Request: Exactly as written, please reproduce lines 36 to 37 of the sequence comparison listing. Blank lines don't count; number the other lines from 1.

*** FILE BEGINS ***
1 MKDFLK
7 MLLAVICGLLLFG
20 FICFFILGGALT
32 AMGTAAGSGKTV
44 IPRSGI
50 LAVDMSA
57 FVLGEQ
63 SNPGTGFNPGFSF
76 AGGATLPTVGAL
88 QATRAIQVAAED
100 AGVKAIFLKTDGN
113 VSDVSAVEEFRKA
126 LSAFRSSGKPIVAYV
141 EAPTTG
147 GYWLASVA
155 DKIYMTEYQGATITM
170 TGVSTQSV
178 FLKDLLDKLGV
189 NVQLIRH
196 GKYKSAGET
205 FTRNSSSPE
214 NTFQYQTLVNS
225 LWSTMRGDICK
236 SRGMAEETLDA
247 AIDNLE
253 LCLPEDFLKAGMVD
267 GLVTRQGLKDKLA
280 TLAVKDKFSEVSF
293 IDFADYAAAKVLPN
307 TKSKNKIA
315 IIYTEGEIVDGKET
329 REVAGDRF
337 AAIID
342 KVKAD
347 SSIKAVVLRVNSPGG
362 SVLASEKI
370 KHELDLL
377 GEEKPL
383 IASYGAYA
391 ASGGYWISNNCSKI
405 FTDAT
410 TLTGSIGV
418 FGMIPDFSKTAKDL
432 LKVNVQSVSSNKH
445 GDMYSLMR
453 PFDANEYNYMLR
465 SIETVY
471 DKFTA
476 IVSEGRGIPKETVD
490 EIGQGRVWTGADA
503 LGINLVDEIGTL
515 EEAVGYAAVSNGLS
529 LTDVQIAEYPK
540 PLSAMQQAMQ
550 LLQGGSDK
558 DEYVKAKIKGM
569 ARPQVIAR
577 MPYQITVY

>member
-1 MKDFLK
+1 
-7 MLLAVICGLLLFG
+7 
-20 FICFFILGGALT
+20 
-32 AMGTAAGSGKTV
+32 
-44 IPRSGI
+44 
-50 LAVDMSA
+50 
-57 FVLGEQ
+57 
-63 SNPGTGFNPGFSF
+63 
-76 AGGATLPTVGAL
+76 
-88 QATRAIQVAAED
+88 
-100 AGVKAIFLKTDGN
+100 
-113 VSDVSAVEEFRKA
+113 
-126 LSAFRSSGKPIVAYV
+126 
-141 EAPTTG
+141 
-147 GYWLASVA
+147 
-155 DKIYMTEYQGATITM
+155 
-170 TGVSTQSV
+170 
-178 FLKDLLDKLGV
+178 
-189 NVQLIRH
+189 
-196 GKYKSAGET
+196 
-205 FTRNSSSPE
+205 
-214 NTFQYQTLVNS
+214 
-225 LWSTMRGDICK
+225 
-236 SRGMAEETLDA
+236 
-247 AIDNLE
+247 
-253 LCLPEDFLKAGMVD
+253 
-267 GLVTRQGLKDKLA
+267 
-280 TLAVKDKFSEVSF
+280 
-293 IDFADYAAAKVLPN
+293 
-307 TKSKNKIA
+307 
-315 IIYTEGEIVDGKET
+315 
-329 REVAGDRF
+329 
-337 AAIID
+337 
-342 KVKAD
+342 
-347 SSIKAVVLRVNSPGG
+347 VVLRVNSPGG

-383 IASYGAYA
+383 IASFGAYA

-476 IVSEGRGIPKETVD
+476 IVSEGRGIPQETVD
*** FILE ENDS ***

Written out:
362 SVLASEKI
370 KHELDLL